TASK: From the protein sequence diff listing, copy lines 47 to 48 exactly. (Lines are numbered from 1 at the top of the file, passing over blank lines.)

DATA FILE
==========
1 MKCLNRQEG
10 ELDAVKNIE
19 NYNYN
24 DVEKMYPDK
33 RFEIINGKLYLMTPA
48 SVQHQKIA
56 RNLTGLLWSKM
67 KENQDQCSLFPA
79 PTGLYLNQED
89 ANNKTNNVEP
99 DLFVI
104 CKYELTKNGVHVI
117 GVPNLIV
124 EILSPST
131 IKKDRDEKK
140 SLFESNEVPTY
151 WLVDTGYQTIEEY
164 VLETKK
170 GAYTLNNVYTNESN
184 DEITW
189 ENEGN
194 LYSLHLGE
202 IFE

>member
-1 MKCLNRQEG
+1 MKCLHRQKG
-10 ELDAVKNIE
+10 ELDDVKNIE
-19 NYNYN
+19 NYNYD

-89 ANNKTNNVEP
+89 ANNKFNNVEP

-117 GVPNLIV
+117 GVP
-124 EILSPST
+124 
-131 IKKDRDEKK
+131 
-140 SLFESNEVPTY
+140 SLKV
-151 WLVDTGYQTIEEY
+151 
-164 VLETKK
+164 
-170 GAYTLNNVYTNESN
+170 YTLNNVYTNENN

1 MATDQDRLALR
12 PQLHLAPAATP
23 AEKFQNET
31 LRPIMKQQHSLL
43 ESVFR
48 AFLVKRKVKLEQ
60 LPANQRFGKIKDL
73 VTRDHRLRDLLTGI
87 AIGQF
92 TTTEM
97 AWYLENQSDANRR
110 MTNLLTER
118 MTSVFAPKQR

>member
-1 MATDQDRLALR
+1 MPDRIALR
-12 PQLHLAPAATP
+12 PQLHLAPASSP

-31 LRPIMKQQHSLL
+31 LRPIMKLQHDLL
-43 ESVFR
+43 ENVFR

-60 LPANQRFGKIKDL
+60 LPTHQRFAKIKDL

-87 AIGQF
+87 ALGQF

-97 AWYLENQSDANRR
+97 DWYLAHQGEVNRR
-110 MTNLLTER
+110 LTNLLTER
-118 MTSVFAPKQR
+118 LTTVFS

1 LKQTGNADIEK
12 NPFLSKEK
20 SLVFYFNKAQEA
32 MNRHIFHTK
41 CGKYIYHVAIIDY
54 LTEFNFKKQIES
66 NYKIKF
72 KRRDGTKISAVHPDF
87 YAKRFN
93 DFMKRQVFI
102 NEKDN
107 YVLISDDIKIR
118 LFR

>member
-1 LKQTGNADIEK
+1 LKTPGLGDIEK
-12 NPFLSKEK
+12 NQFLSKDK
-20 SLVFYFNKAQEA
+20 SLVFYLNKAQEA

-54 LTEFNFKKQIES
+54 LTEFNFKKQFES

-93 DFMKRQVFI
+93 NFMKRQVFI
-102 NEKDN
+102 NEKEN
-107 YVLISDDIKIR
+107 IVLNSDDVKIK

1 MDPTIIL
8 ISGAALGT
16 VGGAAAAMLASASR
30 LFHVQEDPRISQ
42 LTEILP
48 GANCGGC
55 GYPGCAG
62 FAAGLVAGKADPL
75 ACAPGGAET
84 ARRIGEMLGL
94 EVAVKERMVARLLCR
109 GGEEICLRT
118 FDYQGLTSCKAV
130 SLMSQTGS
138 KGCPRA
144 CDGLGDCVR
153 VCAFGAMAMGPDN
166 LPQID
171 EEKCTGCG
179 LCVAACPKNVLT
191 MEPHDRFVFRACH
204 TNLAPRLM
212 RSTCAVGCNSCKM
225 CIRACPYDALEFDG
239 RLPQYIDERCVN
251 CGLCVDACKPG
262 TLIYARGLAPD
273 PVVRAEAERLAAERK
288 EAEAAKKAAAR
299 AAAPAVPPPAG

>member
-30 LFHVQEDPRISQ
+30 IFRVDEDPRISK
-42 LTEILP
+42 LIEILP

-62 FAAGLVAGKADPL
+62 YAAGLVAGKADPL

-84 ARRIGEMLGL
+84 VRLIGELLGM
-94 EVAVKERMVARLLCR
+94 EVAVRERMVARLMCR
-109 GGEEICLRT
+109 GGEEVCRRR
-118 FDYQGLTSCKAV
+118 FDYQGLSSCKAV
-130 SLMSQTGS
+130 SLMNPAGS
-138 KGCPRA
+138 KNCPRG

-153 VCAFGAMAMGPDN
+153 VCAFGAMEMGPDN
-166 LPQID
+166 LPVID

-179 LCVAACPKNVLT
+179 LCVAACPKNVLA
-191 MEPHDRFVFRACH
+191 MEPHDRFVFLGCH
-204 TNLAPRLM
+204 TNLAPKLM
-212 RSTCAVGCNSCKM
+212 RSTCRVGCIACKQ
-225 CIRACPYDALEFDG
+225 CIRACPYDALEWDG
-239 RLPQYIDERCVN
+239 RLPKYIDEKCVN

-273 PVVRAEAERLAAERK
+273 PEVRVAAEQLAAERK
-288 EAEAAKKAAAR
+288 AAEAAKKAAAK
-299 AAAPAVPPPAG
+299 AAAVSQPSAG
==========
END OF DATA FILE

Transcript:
1 MATDQDRLALR
12 PQLHLAPAATP